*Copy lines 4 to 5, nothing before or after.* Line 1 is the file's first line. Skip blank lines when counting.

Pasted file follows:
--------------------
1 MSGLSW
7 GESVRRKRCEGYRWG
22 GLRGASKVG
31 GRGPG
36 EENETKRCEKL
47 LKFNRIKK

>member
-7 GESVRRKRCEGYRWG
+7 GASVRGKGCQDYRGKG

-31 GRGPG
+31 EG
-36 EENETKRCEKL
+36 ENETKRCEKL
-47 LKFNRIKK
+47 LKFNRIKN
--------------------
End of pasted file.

31 GRGPG
36 EENETKRCEKL